but then losing it upped the ante and won the pot when she confessed she still has a labyrinth poster framed on her bedroom wall.
(photos by man ray)
if there was one book that is most often pulled from the bookshelf it is plato’s symposium. Recently, royal quiet deluxe‘s ongoing pursuit of the soul mate theory inspired a skim through this masterpiece. There are so many great passages, Diotima of Mantineia’s explanation of love, for example, is my new favorite:
No god is a philosopher. or seeker after wisdom, for he is wise already; nor does any man who is wise seek after wisdom. Neither do the ignorant seek after Wisdom. For herein is the evil of ignorance, that he who is neither good nor wise is nevertheless satisfied with himself: he has no desire for that of which he feels no want.” “But-who then, Diotima,” I said, “are the lovers of wisdom, if they are neither the wise nor the foolish?” “A child may answer that question,” she replied; “they are those who are in a mean between the two; Love is one of them. For wisdom is a most beautiful thing, and Love is of the beautiful; and therefore Love is also a philosopher: or lover of wisdom, and being a lover of wisdom is in a mean between the wise and the ignorant. And of this too his birth is the cause; for his father is wealthy and wise, and his mother poor and foolish. Such, my dear Socrates, is the nature of the spirit Love. The error in your conception of him was very natural, and as I imagine from what you say, has arisen out of a confusion of love and the beloved, which made you think that love was all beautiful. For the beloved is the truly beautiful, and delicate, and perfect, and blessed; but the principle of love is of another nature, and is such as I have described.”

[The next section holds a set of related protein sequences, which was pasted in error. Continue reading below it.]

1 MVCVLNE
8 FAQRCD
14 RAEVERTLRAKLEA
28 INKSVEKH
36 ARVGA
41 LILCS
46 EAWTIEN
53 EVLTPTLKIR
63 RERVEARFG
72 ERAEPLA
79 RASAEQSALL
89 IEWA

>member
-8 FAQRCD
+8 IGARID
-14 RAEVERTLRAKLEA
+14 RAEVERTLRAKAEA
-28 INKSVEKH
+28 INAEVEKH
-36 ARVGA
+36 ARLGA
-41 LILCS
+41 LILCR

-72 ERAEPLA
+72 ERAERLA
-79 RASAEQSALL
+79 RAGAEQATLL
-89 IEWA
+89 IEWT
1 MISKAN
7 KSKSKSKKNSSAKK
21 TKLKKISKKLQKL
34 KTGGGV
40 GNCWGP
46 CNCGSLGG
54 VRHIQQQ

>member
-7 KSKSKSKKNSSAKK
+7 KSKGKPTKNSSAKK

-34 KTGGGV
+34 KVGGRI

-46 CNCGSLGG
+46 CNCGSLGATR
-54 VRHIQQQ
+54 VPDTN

But back on point, RQD’s posts reminded me of Aristophanes description of love–that the search for “a soul mate” is a longing to be reunited with our other half. According to Aristophanes, we once roamed as man, woman and the union of the two. The “androgynous” ones ironically were the most powerful and attempted to overthrow the gods: